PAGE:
Sharing the Care: Palliative Care, Human Rights and Legal Services in Georgia

26 Nov, 2014

The Open Society Georgia Foundations (OSGF) supports palliative care patients in the country by facilitating pro bono legal services. Nino Kiknadze, Law, Media and Health Initiative Coordinator for OSFG, writes about her personal experience of the need for integration of legal services and palliative care.

“For me, the most significant lesson in this project… is the critical importance of remaining a human being caring for others, no matter the circumstances and until the very end.”

People living with life threatening illnesses often face complicated legal questions, such as those relating to the disposition of property, planning for dependents, accessing social benefits, and combating discrimination. Also, caregivers may be particularly vulnerable to human rights abuses. 

In Georgia, the Open Society Foundations has offered support by facilitating pro bono legal services. These services are expensive in Georgia and are usually beyond the means of palliative care patients, many of whom have undergone long-term, intensive and costly treatment, leaving few funds for legal services. 

In October 2008, OSGF held an introduction session on palliative care for legal groups. Kordzadze Law Office, a prestigious Georgian law firm, dedicated one of its lawyers to visit local hospices and remain on call to meet with patients (see Tamar Ezer’s article: Uniting Lawyers with Hospices in Georgia).

Nowadays, lawyers from Kordzadze Law Office, Assatiani Law Office and independent lawyers frequently assist hospices in setting down various issues. So far, approximately 85 patients have used the ‘Free Legal Aid’ service.

A personal story

In 2004, my uncle fell seriously ill. He was diagnosed with lung cancer. Like many other people, he was sent to the Palliative Care Service at the National Centre of Oncology Hospital. On my first visit, the notice on the door immediately caught my eye: “The Hospice of Palliative Care, Open Society Georgia Foundation”. Up until that very moment I had no idea what either ‘hospice’ or ‘palliative care’ meant or even what the ‘Open Society Georgia Foundation’ was.

Later on I learned that palliative care is given to terminally ill people by a team of doctors, nurses, psychologists, and other specialists at either an inpatient hospice facility or at home. In the hospice, people are provided an extra layer of support through focusing on pain relief and psychosocial support – whatever the diagnosis. As a final goal, the quality of life for both the patient and the family is improved. My uncle spent most of his remaining time on earth in the hospice, where the doctors relieved his pain, kept him calm and encouraged those who surrounded him.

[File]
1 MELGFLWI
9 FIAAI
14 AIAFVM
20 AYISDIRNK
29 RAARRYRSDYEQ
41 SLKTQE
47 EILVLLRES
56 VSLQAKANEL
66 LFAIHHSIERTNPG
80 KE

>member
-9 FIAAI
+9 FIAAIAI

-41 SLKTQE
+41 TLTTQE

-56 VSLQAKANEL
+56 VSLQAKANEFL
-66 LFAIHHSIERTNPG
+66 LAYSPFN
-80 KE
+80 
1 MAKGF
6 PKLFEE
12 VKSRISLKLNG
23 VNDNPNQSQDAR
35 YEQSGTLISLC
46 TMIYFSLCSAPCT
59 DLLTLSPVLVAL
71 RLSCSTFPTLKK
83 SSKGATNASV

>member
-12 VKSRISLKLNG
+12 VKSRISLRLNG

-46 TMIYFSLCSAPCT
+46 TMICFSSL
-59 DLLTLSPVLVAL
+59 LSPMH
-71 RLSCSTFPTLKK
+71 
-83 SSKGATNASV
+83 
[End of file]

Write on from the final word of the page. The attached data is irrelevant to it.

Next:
I was amazed by this extraordinary group of doctors, their multidisciplinary approach and the family-centered environment. As I learned later in 2006, the Open Society Georgia Foundation (OSGF) had a major role in creating this oasis.

That same year I went to work there. I am happy to be working with the OSGF and the wonderful team at the OSF’s International Palliative Care Initiative (IPCI) and Law and Health Initiative (LAHI). The collaboration started in 1999, when OSGF and IPCI supported the establishment of palliative care as a separate specialty and, until the present day, has trained hundreds of doctors, caregivers and nurses in pain management (trainings were held both in Georgia with the help of foreign experts and abroad). 

Special clauses on palliative care were included in three laws of Georgia: the ‘Law on Patients’ Rights’, the ‘Law on Medical Activities’ and the ‘Law on Healthcare’, and sub-legislative normative acts were enacted as well, laying the foundation for the implementation of palliative care norms. A home care service was established that cares for about 2000 patients per year.

The introduction session on palliative care for legal groups held by OSGF in October 2008 enabled palliative care patients to enjoy free legal services to address critical legal concerns. Common legal issues faced by patients include the distribution of property, safeguarding family members, and accessing state benefits. Lawyers help them to get information and quite often help them to prepare documents for state insurance. Additionally, lawyers provide legal aid not only to patients, but also to hospices to address issues such as cooperation with insurance companies or exploration of the existing state programs.

A year later, OSGF organized a public launch of the initiative to interest additional law firms. At the launch, a documentary film highlighted the dramatic case of one of the first patients benefiting from the program. The Kordzadze Law Office helped reunite a cancer patient with her husband, who was serving a prison sentence, four days before her death. After the launch, two additional law firms, as well as independent lawyers, volunteered to provide free legal services to palliative care patients (see Tamar Ezer’s article: Uniting Lawyers with Hospices in Georgia).

We have prepared and published brochures about human rights, legal services and palliative care, distributed to all hospices and available in Georgian from the OSGF website. In the brochures there are contacts of law offices and patients are put in contact with them when needed.

For me, the most significant lesson in this project, apart from professionalism and the learning of new skills, is the critical importance of remaining a human being caring for others, no matter the circumstances and until the very end.